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Title:Object Segregation in Infancy
Author(s):Needham, Amy E.
Doctoral Committee Chair(s):Baillargeon, R.,
Department / Program:Psychology
Degree Granting Institution:University of Illinois at Urbana-Champaign
Subject(s):Psychology, Developmental
Abstract:Six experiments were conducted in order to investigate the development of object segregation in infancy. Infants aged 4 and 8 months were presented with display involving partly occluded and adjacent objects, and the experiments examined which sources of information infants could use to parse the displays. The results indicated that at four months of age, infants are able to make use of at least four sources of knowledge when locating object boundaries: knowledge about the spatial relations between objects, knowledge about the appearance of objects' surfaces, general knowledge about objects, and knowledge gained through previous experiences with objects. Further results indicated that when information about the spatial relations between the surfaces and the appearance of the surfaces yielded conflicting interpretations as to whether the surfaces belonged to the same unit or to different units, 4-month-old infants had an indeterminate percept of the surfaces. In contrast, 8-month-old infants had an unambiguous perception of the scene, driven by the appearance of the surfaces. Final results indicated that, just as 8-month-old infants appear to rank information about appearance above information about the spatial relations between the surfaces, they also seem to attach more importance to adjacent objects' physical properties than to their appearance.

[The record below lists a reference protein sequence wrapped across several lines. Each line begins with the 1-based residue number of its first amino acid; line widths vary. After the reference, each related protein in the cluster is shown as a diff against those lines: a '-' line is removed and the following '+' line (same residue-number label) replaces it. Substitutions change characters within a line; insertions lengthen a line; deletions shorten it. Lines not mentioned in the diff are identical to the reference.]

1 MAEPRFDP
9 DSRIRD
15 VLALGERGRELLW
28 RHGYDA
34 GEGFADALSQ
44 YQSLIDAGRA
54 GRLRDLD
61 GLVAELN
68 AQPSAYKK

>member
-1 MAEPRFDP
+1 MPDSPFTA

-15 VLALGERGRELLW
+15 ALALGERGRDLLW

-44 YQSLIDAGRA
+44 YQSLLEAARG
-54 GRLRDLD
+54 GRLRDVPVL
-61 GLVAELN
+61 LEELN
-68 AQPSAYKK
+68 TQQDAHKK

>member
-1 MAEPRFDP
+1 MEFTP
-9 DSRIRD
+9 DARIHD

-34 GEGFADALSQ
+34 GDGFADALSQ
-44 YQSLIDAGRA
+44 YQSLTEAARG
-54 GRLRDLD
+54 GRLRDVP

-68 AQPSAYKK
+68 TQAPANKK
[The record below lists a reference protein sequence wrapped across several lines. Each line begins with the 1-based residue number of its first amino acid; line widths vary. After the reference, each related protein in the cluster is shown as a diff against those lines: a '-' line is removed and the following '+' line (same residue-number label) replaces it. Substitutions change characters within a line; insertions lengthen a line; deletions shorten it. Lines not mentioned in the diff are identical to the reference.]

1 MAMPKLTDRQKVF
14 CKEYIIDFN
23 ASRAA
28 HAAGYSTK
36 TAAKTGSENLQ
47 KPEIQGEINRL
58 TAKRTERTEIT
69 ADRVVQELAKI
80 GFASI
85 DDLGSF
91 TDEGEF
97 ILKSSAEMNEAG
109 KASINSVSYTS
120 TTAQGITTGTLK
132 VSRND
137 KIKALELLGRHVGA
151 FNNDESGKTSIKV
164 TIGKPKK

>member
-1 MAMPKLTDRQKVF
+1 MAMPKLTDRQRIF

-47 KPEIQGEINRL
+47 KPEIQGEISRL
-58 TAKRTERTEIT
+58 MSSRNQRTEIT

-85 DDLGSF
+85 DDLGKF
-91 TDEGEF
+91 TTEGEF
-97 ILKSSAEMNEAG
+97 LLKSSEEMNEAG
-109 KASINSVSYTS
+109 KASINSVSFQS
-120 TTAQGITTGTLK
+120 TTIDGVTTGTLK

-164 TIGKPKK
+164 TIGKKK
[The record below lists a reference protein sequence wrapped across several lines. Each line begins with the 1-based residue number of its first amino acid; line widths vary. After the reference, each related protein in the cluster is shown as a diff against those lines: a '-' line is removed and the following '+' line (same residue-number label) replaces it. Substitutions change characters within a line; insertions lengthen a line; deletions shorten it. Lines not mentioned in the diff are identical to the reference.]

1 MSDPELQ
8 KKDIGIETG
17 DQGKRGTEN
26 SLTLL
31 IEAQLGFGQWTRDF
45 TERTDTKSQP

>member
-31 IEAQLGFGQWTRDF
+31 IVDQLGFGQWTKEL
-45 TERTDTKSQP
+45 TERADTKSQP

Issue Date:1992
Description:100 p.
Thesis (Ph.D.)--University of Illinois at Urbana-Champaign, 1992.
Other Identifier(s):(UMI)AAI9305632
Date Available in IDEALS:2014-12-17
Date Deposited:1992

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